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May 14, 2019

Repair, Re-Use, Freecycle

Are you about to replace your broken (or just "old") smartphone?

A Series on the Environment from the Question Line Duo

old electronics

A simple change in what you do with your "outdated" electronics will have a worthwhile impact on the trash you create.

The little computer you carry with you requires a lot of energy to assemble. The production of an iPhone 6, for example, released the equivalent of 178 pounds of carbon dioxide, or about as much as burning nine gallons of gas, according to a 2015 study. Instead of buying a new phone, try to keep yours in working condition for as long as possible. But if you must get rid of yours, recycle it or consider buying a used one.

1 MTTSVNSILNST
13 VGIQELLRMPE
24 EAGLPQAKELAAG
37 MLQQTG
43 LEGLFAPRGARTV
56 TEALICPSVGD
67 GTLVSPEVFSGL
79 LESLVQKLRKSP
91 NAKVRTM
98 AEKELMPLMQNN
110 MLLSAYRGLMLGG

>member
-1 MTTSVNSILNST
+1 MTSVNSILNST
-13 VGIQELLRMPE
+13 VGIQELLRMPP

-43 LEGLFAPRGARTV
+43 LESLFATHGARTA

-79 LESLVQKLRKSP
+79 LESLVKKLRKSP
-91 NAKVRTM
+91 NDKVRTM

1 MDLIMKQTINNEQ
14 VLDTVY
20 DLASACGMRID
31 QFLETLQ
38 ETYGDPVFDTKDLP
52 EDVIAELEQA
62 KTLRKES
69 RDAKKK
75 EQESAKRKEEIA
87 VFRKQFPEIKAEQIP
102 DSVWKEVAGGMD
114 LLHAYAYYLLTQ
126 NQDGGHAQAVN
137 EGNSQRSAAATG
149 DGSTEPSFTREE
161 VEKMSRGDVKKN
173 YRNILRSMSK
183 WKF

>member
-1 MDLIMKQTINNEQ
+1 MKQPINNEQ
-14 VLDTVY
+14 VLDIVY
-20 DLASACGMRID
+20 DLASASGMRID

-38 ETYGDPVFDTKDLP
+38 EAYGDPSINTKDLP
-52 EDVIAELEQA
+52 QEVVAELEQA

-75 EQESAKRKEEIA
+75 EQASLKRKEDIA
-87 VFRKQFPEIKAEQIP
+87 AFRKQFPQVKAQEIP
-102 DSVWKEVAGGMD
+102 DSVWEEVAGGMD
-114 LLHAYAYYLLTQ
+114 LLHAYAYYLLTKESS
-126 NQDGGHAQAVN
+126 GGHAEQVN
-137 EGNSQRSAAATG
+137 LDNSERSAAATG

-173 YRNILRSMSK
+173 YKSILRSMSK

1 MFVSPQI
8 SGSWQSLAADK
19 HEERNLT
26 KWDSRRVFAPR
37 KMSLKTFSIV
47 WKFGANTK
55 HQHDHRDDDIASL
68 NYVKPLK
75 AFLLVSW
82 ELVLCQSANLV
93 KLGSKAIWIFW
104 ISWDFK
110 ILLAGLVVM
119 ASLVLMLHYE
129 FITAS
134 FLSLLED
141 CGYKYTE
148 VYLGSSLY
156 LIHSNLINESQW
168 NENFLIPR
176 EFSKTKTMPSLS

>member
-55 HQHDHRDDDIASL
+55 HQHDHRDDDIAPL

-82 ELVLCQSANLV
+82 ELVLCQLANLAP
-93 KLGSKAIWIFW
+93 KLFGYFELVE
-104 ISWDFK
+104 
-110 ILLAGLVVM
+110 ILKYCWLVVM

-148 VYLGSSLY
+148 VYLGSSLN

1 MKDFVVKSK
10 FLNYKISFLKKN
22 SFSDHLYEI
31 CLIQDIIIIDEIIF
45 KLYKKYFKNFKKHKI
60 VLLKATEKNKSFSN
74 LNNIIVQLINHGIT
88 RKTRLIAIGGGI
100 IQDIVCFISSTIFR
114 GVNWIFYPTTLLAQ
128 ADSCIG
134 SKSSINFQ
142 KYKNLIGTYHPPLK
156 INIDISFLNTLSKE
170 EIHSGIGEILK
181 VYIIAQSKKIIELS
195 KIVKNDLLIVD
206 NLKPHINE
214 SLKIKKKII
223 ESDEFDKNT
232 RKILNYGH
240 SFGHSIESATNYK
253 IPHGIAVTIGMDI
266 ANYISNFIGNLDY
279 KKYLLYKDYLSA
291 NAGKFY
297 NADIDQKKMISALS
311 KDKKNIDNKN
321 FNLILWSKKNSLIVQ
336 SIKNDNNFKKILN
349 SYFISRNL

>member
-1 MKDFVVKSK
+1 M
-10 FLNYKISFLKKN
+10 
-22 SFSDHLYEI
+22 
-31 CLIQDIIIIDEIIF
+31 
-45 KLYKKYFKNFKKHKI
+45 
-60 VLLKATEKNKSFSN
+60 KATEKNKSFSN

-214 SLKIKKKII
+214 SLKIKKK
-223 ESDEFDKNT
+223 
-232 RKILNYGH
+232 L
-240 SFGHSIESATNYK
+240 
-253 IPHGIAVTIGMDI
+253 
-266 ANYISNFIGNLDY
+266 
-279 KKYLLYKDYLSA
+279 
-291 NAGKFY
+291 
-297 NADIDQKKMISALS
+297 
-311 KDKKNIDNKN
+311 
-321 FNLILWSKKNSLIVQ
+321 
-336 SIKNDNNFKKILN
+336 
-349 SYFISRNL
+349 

8 Things You Can Do To Care for The Planet [NY Times]
Electronic Marvels Turn Into Dangerous Trash in East Africa [NY Times]

It's a complex and varied problem, and like all problems it's best solved one step at a time. The next step we suggest is to adjust how you "upgrade" your electronics. You can donate that old smartphone and old laptop computer. You can repair the broken or just out-dated keyboards and wired clickers that are tucked away all over the house, or turn them in to a recycling center.

We found three great, unexpected resources for you. They include an abundance of easy suggestions and links to find the best option for your devices:

How to Sell or Recycle Your Old Electronics [LifeHacker]

How to Recycle Old Electronics [Consumer Reports]

Sustainable Management of Electronics [EPA]

reduce reuse recycle

If your device or appliance is perfectly good, and you just don't want it anymore, try Freecycle.Org. Exchange that device for something you need, and keep two things out of the landfill!

The Environment Series